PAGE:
Chop up your fruit (about a cup for fruit or ½ cup for ginger) and cover it with 2qts of water. Boil. Add 1.5c Raw or Wet Honey. You can also use sugar if you like. Stir until honey or sugar is dissolved.

Allow to cool. When it’s cool (remember too hot kills your Ginger Bug) strain into a 1 gallon glass jar. Add about a cup of your Ginger Bug and de-chlorinated water (instructions on how to de-chlorinate your water). Fill to about and inch below the shoulder of the jar.

Cover with a cloth to keep dust and insects out but allowing it to breathe. Stir twice daily for 3 days and on the 3rd day you should be able to hear it bubble when you stir. When it bubbles a lot during stirring and you can hear it bubble even before you stir it’s ready to bottle!

You can use spring loaded glass bottles or just plain mason jars, as long as they make a good seal. Bottle them up and let the carbonation build. Leave them at room temp for about 24 hours before you refrigerate. They’re ready to drink once they’re chilled! Just make sure that you don’t forget about them because carbonation continues to build slowly in the refrigerator. And use caution when you open them. Think Champagne Bottle! Enjoy!!!!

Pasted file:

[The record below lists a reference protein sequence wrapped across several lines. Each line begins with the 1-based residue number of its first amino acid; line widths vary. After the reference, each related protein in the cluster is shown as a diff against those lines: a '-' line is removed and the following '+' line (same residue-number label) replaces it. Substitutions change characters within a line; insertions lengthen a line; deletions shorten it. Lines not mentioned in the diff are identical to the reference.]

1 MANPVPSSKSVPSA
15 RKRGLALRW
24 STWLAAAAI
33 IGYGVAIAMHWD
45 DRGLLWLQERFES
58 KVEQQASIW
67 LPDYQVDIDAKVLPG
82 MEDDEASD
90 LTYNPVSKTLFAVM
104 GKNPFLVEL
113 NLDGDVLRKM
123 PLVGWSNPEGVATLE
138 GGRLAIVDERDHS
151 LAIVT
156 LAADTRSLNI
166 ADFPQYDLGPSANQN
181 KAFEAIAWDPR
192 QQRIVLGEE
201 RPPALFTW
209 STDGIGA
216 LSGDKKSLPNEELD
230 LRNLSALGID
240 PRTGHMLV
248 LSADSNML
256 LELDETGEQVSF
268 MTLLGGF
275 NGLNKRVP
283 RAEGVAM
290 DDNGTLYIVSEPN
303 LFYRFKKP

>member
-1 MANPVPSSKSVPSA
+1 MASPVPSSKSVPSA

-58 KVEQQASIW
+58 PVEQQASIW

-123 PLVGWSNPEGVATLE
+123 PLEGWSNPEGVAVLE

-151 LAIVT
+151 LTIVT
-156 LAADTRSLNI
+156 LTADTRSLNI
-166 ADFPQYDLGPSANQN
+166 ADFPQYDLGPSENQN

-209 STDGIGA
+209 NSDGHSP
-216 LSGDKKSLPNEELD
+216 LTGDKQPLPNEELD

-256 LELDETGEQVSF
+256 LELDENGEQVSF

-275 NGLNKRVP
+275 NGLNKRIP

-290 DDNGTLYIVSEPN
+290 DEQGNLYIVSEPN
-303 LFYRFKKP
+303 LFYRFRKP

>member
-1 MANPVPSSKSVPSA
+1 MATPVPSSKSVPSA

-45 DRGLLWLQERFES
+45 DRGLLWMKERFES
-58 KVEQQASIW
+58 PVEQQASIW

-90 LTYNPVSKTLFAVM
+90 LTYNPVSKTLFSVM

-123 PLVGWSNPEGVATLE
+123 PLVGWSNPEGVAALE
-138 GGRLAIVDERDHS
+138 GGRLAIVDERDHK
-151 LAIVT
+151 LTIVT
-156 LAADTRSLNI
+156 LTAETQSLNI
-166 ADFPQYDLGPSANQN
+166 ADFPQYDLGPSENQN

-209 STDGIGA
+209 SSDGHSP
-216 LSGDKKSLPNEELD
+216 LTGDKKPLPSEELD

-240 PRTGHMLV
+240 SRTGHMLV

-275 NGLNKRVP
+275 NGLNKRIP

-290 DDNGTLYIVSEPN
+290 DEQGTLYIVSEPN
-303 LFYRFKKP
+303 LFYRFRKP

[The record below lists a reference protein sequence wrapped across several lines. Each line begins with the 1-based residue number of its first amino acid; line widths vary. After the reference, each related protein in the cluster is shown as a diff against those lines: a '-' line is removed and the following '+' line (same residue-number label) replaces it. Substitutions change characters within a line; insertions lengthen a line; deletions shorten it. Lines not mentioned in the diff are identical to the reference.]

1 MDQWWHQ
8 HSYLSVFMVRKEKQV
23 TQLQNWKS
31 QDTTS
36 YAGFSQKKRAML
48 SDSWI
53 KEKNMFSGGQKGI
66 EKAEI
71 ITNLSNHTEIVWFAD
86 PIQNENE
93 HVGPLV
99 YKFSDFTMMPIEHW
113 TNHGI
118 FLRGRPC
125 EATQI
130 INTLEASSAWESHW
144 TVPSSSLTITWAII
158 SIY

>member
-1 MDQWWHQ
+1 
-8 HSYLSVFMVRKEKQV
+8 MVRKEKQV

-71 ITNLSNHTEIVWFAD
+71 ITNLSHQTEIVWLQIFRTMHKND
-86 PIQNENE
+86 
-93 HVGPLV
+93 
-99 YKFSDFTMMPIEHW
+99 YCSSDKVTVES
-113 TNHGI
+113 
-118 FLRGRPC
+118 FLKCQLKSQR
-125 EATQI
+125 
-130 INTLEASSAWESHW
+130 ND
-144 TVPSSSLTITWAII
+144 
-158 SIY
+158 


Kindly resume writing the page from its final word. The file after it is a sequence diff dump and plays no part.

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How to Make a Ginger Bug

Are you looking to maintain a healthier gut? Many people take a pro-biotic in the form of a pill or by eating yogurt but there is a delicious way to incorporate lacto-fermentation into your diet by making a fizzy, fruity natural soda or even a honey wine. This starter is rich in Lactobacillus (necessary to a healthy gut and tied to a healthy immune system) but you can also use whey if you choose.

Making your Starter (Ginger Bug) This will be what begins the fermentation process and you can use it as a starter for many other things as well.












Start with a piece of organic ginger root, unpeeled and raw, organic sugar. That’s it.

The more raw the sugar the better because it contains trace minerals which will help your bug to bubble! And be sure to use organic ginger because conventional ginger is irradiated, which kills lactobacillus.

Mince or grate your ginger and place it in a clean jar with about a TBSP of the sugar. Then add a 2 cups of non-chlorinated water (chlorine will inhibit fermentation) and stir. (You can de-chlorinate the water by either boiling and then allowing to cool or by leaving it to sit out overnight so the chlorine can dissipate.)

Cover with a thin cloth and place a rubber band around it so it can still breathe but keep out fruit flies and dust.
Stir it twice a day and feed it a tsp each of sugar and ginger. After a couple of days you should hear it start to bubble when you stir it. When you start to hear it bubble BEFORE you stir it then you know it’s ready! This will take longer in a cold room so keep it somewhere cozy but not in direct sunlight because heat will destroy it as well.
When adding this to the recipe be sure the liquid has cooled completely (slightly warm is okay) because heat will destroy the enzymes.

I’ll post the recipes for the wine and soda later today.